Top 5 foods to eat in fast during Navratri 2021

During the nine days of Navratri leading up to Dussehra, devotees of Goddess Durga practice fasting as it is symbolic of purifying one’s soul; cleansing and rejuvenating it for the forthcoming winter season. 

Navratri is a 9 day festival of tremendous significance in the Hindu culture. Celebrated as an emblem of the conquest of good over evil, the occasion marks the onset of the festive season in India. 

The festival of Navratri is dedicated to Goddess Durga and her nine avatars. While Navratri occurs 4 times a year, Sharad Navratri is the one most look forward to. During these nine days leading up to Dussehra, devotees of Goddess Durga practice fasting as it is symbolic of purifying one’s soul; cleansing and rejuvenating it for the forthcoming winter season. 

There are varied ways to fast during this time and thus, abundant rules and customs are set in place to explain to common folk the correct manner to fast while observing the festival. The most widespread rules that are followed undisputed by everyone include the exclusion of regularly consumed grains such as Wheat and Rice from the fasting diet. Consumption of alcohol is wholly discouraged during this time. Aside from that, many other restrictions on everyday food such as onion, garlic, lentils, salt, meat, etc. are also imposed. 

While fasting is a religious affair for many, the myriad of restrictions on food significantly minimises the pool of potential dishes that can be cooked and consumed during the festival. This belief deters many from striving to fast during the festival but most people remain oblivious that there are numerous ways to enjoy flavourful and healthy food while fasting as well! 

 

Here are 5 foods you can eat during Navratri fasting this year:

 

  1. Sabudana
Image courtesy: spiceupthecurry.com

Sabudana or Sago is a plant-based starch rich in carbohydrates, a nutrient that becomes necessary during the incessant fasting all through the nine days of Navratri. It is fairly easy to obtain and prepare which makes it apt to be used as a substitute for multiple carb-rich food sources like wheat and rice that are restricted during the time.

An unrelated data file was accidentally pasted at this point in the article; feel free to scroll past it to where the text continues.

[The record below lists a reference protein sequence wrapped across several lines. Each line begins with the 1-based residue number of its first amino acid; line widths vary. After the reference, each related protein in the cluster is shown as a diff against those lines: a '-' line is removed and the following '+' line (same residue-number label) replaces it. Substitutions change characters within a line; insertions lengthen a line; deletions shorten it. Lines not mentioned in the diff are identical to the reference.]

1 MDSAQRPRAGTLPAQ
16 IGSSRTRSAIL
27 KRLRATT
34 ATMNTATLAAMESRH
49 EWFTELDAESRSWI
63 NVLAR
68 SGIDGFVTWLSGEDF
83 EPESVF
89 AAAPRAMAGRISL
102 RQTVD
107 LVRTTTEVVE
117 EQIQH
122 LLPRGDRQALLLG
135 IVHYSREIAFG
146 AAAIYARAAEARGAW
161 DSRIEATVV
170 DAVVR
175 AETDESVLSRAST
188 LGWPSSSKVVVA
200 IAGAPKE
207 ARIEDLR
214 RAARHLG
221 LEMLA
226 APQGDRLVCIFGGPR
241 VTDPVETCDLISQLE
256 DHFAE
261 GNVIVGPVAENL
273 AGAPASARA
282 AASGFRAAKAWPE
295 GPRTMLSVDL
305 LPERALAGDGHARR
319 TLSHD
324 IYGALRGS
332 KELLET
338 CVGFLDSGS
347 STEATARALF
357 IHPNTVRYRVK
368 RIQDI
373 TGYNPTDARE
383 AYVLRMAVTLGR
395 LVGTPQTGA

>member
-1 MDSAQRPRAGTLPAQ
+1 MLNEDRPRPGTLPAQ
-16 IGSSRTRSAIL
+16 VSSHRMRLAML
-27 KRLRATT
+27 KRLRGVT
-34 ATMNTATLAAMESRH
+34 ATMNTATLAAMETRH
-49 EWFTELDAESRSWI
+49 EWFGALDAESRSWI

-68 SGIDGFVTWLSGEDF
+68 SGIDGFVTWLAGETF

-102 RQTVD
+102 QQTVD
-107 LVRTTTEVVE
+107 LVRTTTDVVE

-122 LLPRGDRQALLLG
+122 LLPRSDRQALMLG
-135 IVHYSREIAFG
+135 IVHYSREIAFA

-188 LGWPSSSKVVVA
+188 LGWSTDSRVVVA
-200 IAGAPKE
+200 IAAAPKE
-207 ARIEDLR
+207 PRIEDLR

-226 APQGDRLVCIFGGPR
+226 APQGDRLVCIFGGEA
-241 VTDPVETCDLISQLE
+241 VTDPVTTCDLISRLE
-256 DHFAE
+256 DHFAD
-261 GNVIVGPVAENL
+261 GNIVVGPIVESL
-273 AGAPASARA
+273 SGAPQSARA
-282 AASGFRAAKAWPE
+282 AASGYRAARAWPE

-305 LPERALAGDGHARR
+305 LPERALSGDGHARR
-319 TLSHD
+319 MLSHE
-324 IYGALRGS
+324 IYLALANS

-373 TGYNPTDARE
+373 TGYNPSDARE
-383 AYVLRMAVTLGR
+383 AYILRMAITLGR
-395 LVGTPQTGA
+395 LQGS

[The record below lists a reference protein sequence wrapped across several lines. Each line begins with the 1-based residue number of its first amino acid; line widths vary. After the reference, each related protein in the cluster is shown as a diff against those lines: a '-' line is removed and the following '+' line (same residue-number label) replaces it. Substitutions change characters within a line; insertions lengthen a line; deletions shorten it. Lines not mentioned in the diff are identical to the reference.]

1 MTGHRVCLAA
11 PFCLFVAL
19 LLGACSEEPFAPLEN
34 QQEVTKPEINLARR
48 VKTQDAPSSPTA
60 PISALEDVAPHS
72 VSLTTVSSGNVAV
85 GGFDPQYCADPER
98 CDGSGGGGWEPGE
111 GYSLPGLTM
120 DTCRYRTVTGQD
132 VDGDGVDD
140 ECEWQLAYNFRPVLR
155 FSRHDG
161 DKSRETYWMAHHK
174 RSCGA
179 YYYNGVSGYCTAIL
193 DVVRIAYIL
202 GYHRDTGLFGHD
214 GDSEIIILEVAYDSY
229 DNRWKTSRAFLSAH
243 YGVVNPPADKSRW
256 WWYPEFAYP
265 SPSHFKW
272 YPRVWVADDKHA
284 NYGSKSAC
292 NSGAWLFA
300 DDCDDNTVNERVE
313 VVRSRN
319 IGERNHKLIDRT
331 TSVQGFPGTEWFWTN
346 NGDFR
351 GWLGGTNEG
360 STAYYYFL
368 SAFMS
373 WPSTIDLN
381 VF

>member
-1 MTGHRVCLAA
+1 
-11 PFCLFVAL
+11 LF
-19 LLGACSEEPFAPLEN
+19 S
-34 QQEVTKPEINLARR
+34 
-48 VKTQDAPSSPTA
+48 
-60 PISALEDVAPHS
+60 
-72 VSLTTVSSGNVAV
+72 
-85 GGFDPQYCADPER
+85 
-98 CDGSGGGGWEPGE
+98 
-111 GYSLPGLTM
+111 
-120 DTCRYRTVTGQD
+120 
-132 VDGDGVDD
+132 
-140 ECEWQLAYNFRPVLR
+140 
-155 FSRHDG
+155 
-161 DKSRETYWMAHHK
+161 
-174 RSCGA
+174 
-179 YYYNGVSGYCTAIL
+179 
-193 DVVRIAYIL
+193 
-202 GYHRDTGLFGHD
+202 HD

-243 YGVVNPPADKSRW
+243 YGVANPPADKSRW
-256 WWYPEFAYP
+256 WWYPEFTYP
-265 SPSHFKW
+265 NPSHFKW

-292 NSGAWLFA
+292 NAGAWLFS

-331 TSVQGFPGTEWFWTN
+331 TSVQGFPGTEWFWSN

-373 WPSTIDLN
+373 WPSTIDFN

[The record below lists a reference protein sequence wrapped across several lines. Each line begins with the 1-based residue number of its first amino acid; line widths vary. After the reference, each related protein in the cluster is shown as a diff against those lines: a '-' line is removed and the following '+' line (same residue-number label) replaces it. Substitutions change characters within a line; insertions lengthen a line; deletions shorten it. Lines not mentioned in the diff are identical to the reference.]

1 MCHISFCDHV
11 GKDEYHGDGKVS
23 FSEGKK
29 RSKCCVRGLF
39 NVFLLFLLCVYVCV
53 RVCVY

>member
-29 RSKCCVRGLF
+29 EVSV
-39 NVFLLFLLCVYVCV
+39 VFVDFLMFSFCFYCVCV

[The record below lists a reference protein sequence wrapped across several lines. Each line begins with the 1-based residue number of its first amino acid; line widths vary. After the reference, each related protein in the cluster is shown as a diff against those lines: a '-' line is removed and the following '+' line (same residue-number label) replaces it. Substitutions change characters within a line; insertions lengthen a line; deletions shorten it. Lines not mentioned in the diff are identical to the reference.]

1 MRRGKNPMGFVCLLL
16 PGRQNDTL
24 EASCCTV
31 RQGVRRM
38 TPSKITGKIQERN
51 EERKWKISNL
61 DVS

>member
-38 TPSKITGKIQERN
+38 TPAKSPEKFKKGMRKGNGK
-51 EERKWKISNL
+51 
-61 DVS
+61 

The most popular dishes to make with sabudana include kheer and khichdi — acting as a substitute for rice and lentils. But there is an abundance of dishes that can use sabudana as a substitute or even the main star of the show! 

Fried food such as sabudana vada and papad are delicious tea-time snacks and thalipeeth made out of sago is a hearty breakfast that will keep you energized through the rest of the day. Sabudana ladoo will take care of all your dessert cravings while bhel and tikki will not let you miss the dearly-loved street food. One can always experiment with the ingredient and come up with recipes unique to their taste as well. 

 

    2. Fruits

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According to tradition, there is no restriction on eating fruits during Navratri fasting which should make these delicious sources of nutrition a staple in your fasting diet this festive season.

With the abundant variety of fruits ranging from saccharine sweet to sour and tangy available in the markets, the amount of dishes one can make with it also multiplies. If eating fruit salads has remained your sole way to consume fruits during the festival, switching it up with a little effort should change your perspective of it extraordinarily.